At times, she recalled being made to clean out the “scratch” which was used in the distilling of the “formula.” Her parents never really told her what to do with this “scratch” so she being one not to waste things thought this by-product rather looked liked chicken feed. After feeding the family chickens on several occasions and discovering the birds in a rather foul (pun intended), inebriated state, determined that “scratch” was not chicken feed. She blamed her parents.
In addition to her duties at the store, she was also encouraged to help keep the home in tip-top condition. She didn’t enjoy this activity as like most children she would have rather been playing. She and her sister were forced to share one bike and one sled. She blamed her parents.
The Great Depression forced her parents out of business. They couldn’t pay for goods because their customers could no longer pay for items that they had already purchased on credit. As the plight of the depression lingered, her father desperately tried to find a job. The still was sold for scrap, the chickens were sold or eaten, and attendance at Sacred Heart Academy was stopped. Locally, there was no work so her father ventured off, first to Boston then to New York City. He did find work, but could not go back to Fall River as often as her mother had wanted. Rumors began to spread that her father was in the company of another woman. Heated letters were exchanged between her parents. Separation and divorce followed. She blamed her parents.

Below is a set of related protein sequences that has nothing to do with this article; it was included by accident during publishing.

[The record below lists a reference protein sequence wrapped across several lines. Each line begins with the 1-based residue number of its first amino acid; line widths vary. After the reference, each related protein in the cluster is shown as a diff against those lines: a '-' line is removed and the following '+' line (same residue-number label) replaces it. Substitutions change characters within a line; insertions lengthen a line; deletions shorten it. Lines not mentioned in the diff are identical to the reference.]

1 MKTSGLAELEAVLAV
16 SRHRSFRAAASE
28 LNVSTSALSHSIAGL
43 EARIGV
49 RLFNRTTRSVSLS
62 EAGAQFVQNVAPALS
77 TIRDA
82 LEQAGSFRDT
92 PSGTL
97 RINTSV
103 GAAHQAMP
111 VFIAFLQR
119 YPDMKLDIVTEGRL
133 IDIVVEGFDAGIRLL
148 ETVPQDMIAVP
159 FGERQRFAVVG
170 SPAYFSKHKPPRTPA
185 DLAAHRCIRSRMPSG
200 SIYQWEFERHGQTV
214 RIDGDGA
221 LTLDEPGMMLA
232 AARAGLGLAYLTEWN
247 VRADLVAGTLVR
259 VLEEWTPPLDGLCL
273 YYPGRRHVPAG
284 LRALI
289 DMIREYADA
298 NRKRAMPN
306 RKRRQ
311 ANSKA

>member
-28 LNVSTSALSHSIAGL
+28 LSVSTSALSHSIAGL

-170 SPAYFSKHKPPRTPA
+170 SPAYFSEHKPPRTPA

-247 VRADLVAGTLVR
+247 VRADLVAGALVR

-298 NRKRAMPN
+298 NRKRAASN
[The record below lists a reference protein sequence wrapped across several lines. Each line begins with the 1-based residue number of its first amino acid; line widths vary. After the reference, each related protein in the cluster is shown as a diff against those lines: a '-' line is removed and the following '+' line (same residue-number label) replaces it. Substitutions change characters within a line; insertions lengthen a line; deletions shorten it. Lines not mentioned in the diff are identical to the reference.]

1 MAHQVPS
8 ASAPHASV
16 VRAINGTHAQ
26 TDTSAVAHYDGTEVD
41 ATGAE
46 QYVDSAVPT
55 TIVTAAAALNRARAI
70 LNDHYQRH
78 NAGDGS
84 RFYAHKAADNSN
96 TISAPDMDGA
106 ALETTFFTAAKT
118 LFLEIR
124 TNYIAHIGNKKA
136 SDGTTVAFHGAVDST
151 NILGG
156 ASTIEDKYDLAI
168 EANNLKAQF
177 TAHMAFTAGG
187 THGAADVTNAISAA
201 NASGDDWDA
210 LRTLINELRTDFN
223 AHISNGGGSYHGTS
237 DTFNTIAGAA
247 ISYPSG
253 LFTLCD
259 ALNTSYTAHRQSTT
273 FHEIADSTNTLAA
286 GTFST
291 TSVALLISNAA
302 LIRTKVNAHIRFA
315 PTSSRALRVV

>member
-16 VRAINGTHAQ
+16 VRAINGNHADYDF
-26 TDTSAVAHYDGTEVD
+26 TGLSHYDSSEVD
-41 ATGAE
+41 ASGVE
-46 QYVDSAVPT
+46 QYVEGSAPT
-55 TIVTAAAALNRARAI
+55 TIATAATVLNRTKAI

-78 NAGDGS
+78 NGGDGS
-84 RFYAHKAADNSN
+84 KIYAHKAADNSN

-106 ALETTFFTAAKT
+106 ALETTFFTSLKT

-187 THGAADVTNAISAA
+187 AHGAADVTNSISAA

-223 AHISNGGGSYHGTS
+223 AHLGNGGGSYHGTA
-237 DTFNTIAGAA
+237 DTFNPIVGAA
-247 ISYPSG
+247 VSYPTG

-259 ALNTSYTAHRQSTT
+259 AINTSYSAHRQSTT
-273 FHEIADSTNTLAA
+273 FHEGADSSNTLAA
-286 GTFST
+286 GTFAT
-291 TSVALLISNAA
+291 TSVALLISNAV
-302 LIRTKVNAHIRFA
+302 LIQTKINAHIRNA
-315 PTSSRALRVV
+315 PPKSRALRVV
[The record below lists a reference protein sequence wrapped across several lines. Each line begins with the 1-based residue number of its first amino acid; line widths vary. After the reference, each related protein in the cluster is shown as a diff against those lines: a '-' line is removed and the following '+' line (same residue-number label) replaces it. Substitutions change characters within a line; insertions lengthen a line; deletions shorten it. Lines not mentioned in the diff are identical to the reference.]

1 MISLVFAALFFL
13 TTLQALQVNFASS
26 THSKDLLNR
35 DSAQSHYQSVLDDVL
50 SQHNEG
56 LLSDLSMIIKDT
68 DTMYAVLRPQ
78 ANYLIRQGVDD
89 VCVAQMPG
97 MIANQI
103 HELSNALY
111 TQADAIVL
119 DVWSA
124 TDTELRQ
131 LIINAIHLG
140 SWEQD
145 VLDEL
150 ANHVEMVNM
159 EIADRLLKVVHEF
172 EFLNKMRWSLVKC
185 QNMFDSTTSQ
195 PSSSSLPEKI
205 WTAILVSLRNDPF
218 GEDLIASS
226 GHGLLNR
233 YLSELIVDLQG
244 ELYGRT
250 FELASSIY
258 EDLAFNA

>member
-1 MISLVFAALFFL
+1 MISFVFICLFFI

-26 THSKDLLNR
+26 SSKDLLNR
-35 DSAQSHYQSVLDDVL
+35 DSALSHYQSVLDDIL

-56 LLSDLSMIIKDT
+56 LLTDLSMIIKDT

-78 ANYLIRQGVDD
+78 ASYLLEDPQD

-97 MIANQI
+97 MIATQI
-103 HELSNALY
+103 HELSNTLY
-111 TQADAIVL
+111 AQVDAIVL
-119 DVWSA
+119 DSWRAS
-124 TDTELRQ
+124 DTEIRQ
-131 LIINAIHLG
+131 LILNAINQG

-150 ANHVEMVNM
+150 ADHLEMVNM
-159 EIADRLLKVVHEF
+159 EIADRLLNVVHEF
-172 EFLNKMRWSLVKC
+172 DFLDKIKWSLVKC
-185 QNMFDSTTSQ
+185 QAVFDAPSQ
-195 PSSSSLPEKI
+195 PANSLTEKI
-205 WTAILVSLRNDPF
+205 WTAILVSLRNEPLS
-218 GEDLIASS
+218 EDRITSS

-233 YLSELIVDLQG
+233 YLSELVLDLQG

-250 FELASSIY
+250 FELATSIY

Living conditions for the now single mother and her two daughters were poor. Like many Americans, there was no money for basic needs. Hygiene and standards of cleanliness were somewhat cast aside in many communities. My mother contracted consumption. She was sent to a tuberculosis sanatorium where she lived from the age of 13 to 16. She did not attend high school as schooling was not provided in the hospital. She saw little of her sister and mother and none of her father. Eventually, her sister was stricken with the same disease and died. She blamed her parents.
She and her mother were distraught with grief and poverty. A divorce in the 1930’s brought shame to a woman so her mother sought a new life and fresh start. They moved to Boston. There, at least her mother had a sister, Eugenie* and her husband, François*. The two women continued to struggle and lived in a little tenement apartment. Her mother found work and my mother decided to enroll in beauty school while holding down a job as well.